Pathogenesis of hepatitis C virus recurrence in the liver allograft

Authors

  • Geoffrey W. McCaughan MD,

    Director, Corresponding author
    1. A.W. Morrow Gastroenterology and Liver Centre; Australian National Liver Transplant Unit; and Liver Immunobiology Laboratory, Centenary Research Institute for Cancer Research and Cell Biology, Royal Prince Alfred Hospital, University of Sydney, Sydney, Australia
    • A.W. Morrow Gastroenterology & Liver Centre, Royal Prince Alfred Hospital, Missenden Rd, Camperdown NSW 2050, Australia. Telephone: 61-2-9515-8578; FAX: 61-2-9515-5182
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  • Amany Zekry

    1. A.W. Morrow Gastroenterology and Liver Centre; Australian National Liver Transplant Unit; and Liver Immunobiology Laboratory, Centenary Research Institute for Cancer Research and Cell Biology, Royal Prince Alfred Hospital, University of Sydney, Sydney, Australia
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Abstract

  • 1Hepatitis C virus (HCV) infection in the allograft occurs in the setting of greater viral burden than in nontransplantation patients.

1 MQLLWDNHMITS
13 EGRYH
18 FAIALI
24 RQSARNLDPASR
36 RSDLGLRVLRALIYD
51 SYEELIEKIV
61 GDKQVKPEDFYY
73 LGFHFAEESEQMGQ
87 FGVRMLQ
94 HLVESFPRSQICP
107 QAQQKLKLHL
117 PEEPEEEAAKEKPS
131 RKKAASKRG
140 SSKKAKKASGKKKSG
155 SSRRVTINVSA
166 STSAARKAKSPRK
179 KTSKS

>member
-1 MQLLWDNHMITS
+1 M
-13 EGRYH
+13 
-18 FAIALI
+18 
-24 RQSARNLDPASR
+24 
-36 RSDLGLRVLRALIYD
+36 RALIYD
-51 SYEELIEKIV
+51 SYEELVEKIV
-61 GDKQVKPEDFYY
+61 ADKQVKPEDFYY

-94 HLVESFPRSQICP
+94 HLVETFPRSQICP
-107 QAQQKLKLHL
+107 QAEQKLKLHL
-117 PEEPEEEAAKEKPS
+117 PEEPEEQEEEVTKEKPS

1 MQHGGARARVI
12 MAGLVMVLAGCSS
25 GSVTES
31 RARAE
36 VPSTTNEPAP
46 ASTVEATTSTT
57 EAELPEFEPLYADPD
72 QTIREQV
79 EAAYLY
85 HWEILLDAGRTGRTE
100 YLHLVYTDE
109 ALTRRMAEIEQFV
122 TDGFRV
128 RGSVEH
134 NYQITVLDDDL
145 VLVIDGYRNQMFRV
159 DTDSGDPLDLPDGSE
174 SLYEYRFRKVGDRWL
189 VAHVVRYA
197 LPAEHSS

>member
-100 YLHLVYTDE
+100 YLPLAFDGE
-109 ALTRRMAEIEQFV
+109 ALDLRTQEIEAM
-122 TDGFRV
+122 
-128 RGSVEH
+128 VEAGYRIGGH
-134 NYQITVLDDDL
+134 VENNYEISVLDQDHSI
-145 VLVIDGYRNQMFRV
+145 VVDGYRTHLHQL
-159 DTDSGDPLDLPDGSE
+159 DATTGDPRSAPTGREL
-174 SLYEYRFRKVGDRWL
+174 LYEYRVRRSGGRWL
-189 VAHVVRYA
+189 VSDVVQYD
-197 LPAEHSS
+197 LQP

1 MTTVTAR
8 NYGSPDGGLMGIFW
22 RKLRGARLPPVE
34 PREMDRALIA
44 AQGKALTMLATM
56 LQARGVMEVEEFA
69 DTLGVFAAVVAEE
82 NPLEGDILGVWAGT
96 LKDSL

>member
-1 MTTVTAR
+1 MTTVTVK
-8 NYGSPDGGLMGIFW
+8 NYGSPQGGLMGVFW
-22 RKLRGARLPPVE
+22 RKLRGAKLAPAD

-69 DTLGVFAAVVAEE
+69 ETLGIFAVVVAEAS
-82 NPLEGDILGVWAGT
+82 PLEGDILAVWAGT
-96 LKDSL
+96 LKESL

• 2Infection of the allograft occurs early (within days and possibly during the intraoperative reperfusion phase).
  • 3Viral burden plateaus at 1 month posttransplantation and (in the absence of cholestatic HCV) peaks at the time of acute hepatitis (1 to 4 months).
  • 4Acute hepatitis is associated with immune cell infiltration and hepatocyte apoptosis.
  • 5Cholestatic HCV seems to be a disease of direct HCV cytopathic injury in the setting of extreme virus levels, an intrahepatic T helper subtype 2 cell (TH2)-like response, and lack of a specific HCV-directed response.
  • 6Chronic hepatitic HCV seems to behave at the molecular and/or cellular level in a similar fashion to the nontransplantation setting, with activation of TH1 inflammatory, profibrotic, and proapoptotic pathways. This process operates at a greater viral burden than pretransplantation and leads to more progressive disease.
  • 7More studies are required to examine and distinguish allograft rejection in the setting of HCV infection from HCV infection alone.

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